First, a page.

California voters will have the choice of legalizing recreational marijuana for their state on the November ballot. An initiative titled California’s Adult Use of Marijuana Act (AUMA) has acquired enough signatures to merit a referendum.
On June 28, California Secretary of State Alex Padilla announced that the initiative had accrued more than 606,000 petition signatures, hitting the threshold for ballot consideration. In the November election, Californians will have the choice of legalizing recreational use.
AUMA has had the considerable backing of Facebook co-founder Sean Parker. The initiative has raised $3.53 million in funds while the opposition campaign has only raised $166,000, The Sacramento Bee reports.
“Today marks a fresh start for California, as we prepare to replace the costly, harmful and ineffective system of prohibition with a safe, legal and responsible adult-use marijuana system that gets it right and completely pays for itself,” said AUMA spokesman Jason Kinney in an official statement.
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If the initiative passes, licensed retail outlets would be legally allowed to sell an ounce of marijuana to customers aged 21 and older. Marijuana-infused products would also be for sale and state residents would be allowed to cultivate a maximum of six marijuana plants for their own use, ABC News reports.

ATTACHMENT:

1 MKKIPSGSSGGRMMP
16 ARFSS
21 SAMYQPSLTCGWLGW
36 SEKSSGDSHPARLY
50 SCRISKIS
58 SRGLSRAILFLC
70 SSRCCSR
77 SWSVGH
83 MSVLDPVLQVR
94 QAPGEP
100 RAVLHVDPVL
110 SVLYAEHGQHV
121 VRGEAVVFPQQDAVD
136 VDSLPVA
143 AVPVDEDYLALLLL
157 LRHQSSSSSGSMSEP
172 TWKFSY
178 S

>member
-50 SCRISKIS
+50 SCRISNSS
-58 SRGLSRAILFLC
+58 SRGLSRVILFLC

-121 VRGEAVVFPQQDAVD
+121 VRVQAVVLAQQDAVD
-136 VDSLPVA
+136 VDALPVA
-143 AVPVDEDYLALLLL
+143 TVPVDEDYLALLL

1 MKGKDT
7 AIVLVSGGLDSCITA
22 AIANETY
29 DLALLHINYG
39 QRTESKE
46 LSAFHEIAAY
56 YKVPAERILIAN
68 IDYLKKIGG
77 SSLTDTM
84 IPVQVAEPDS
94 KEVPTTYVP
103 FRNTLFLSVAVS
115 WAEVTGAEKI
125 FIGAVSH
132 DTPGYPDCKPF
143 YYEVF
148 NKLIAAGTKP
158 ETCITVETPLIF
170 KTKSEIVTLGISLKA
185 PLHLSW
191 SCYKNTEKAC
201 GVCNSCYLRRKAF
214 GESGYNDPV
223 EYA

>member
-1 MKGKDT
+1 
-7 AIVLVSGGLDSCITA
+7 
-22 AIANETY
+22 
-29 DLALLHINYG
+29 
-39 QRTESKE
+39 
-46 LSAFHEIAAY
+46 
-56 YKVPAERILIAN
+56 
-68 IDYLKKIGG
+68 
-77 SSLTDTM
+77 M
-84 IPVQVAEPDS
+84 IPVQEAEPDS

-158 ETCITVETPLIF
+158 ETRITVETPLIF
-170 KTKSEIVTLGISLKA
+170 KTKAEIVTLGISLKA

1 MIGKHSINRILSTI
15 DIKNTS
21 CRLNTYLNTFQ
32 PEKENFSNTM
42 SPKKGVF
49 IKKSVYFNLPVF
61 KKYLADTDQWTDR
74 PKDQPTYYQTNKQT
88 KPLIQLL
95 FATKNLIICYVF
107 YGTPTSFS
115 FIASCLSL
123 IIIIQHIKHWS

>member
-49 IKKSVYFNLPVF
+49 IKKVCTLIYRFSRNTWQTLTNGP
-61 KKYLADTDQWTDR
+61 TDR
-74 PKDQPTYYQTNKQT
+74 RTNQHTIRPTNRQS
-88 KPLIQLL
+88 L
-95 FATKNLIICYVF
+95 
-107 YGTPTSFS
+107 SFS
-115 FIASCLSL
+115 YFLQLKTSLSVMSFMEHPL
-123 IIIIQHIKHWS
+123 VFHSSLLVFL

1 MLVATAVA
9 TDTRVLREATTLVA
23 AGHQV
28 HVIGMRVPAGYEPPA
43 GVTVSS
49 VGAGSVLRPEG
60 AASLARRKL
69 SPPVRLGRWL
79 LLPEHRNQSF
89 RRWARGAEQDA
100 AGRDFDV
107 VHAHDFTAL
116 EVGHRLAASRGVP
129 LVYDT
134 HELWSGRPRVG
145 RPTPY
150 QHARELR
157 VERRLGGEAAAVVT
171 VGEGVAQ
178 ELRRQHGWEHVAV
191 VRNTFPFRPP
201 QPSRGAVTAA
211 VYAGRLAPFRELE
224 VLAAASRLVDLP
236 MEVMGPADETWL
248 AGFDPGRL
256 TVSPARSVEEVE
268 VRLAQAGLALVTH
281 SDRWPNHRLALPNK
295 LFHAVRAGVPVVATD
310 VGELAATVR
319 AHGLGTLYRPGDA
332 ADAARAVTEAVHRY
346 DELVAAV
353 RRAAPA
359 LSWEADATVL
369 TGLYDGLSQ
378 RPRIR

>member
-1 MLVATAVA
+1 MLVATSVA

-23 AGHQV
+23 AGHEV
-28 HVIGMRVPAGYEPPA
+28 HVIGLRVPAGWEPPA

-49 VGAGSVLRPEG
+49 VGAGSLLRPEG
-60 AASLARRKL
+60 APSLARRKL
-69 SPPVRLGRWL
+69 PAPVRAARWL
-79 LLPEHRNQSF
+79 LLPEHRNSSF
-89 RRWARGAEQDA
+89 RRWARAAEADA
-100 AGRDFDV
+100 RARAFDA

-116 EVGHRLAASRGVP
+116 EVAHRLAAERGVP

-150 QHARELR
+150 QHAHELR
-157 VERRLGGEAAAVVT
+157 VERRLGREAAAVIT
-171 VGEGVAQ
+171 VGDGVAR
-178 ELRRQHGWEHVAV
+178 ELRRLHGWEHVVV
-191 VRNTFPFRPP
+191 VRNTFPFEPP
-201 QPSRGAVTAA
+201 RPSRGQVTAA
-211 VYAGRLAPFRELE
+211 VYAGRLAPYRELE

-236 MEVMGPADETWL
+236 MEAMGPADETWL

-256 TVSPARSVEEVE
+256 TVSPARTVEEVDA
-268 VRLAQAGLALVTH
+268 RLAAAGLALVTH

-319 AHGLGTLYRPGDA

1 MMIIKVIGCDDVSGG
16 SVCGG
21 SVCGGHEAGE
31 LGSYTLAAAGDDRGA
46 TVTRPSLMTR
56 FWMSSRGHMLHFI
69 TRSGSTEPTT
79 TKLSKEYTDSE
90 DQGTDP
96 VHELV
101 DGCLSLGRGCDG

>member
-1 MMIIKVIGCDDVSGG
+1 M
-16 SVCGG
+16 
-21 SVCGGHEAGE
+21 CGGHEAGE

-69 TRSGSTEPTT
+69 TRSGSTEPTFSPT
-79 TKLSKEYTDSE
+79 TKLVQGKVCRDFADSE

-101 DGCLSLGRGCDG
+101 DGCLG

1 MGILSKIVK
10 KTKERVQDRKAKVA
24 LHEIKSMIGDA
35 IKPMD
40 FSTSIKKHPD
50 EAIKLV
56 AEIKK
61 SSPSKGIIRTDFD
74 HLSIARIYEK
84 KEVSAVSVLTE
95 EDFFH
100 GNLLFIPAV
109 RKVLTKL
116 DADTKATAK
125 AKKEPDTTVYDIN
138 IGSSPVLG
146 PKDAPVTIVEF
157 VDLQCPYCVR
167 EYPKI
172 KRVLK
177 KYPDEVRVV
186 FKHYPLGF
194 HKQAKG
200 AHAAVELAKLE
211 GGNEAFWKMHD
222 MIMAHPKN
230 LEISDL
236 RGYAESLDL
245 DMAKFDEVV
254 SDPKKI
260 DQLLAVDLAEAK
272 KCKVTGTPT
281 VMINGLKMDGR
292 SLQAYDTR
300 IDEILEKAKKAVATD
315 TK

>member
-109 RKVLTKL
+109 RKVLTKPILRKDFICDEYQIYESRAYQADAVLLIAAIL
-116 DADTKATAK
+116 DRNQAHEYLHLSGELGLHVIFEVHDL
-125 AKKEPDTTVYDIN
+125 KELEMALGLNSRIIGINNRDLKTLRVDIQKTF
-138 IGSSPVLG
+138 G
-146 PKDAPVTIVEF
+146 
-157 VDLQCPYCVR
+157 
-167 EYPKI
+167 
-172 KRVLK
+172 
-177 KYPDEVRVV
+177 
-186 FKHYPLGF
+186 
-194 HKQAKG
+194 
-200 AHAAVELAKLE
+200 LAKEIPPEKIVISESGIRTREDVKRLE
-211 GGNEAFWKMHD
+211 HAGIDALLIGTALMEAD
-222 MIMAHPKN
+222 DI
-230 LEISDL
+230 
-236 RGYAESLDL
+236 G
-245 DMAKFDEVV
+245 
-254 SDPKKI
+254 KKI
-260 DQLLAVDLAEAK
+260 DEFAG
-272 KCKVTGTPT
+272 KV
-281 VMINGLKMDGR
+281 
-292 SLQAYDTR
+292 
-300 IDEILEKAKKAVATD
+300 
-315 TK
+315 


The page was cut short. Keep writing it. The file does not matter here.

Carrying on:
The sale of marijuana products would have an attached 15 percent excise tax. California officials have estimated that recreational legalization could potentially raise $1 billion per yer for state revenue and slash tens of millions in law enforcement costs.
Marijuana smoking would still be subjected to the same standards as tobacco and be prohibited in enclosed public spaces.
AUMA has been endorsed by the California NAACP, the California Medical Association, and the California Democratic Party, which noted that legalization would be a huge boon to minority communities, who face a disproportionate amount of arrests for marijuana use.
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The California Republican Party and the Teamsters Union have opposed AUMA, their disapproval joined by state police chiefs and hospital associations.
“The dangers of marijuana are pretty clear in terms of motorist safety, criminal activity, impacts on society,” said legislative director Cory Salzillo of the California State Sheriffs’ Association. “We don’t believe that decriminalization will upend the black market.”
Medical marijuana has been legal in California since 1996. State voters rejected Proposition 10, a ballot initiative similar to AUMA, in 2010. However, the new initiative has received more political support and is a more fully fleshed-out proposal.
In May, the Public Policy Institute of California polled likely state voters on the issue and found that 60 percent of respondents were in favor of recreational legalization while only 37 percent were opposed.